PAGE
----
The following is a summary of “Longitudinal Changes in Quality of Life After Ureteroscopy for Nephrolithiasis” published in the December 2022 issue of Urology by Sperling et al.

Given the lack of prospective data on patient-reported outcomes after surgical intervention with ureteroscopy, it was important to evaluate changes in health-related quality of life (HRQOL) in nephrolithiasis patients.

Adults who underwent ureteroscopy (URS) and had either renal or ureteral calculus were prospectively included from 2017 to 2020. At enrolment, 1-, 6-, and 12- months after starting treatment, participants completed the PROMIS-29 profile, which assesses physical function, exhaustion, pain interference, depressive symptoms, anxiety, capacity to engage in social roles and activities and sleep disruption. The results were shown as T-scores (normalized to the US population) and were compared at each time point to the mean for the US population (50), using a one-sample Welch’s t-test and between each pairwise time point comparison using a Wilcoxon signed rank test.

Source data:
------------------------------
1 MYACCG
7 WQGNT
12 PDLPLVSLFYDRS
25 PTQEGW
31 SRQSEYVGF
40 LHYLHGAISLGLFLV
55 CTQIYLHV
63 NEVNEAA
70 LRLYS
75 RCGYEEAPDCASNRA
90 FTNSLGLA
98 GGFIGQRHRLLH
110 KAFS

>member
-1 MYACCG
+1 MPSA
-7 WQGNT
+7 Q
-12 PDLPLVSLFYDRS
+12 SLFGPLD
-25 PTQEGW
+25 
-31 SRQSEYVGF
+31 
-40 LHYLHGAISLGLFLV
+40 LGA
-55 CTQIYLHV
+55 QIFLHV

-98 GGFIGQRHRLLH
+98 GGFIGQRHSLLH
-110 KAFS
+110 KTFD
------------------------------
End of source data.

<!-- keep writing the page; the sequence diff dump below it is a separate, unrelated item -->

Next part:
The PROMIS-29 survey was completed by 69 individuals in total at enrolment. Participants exhibited substantially different ratings at enrolment compared to the US population mean for physical function, exhaustion, pain interference, depressive symptoms, anxiety, and sleep disruption (all P< .05), but not for capacity to engage in social roles and activities. Only pain interference (P<.01) and fatigue (P =.03) in pairwise comparisons showed improvement from enrolment to one month. However, all characteristics showed improvement over a longer period, from enrollment to 12 months (pairwise comparisons, all P<.05), except for symptoms.

When patients with nephrolithiasis underwent URS, the PROMIS-29 profile responded to changes in HRQOL, with PROMIS scores improving for up to a year. This knowledge may be applied to patient counseling to set expectations for the healing process.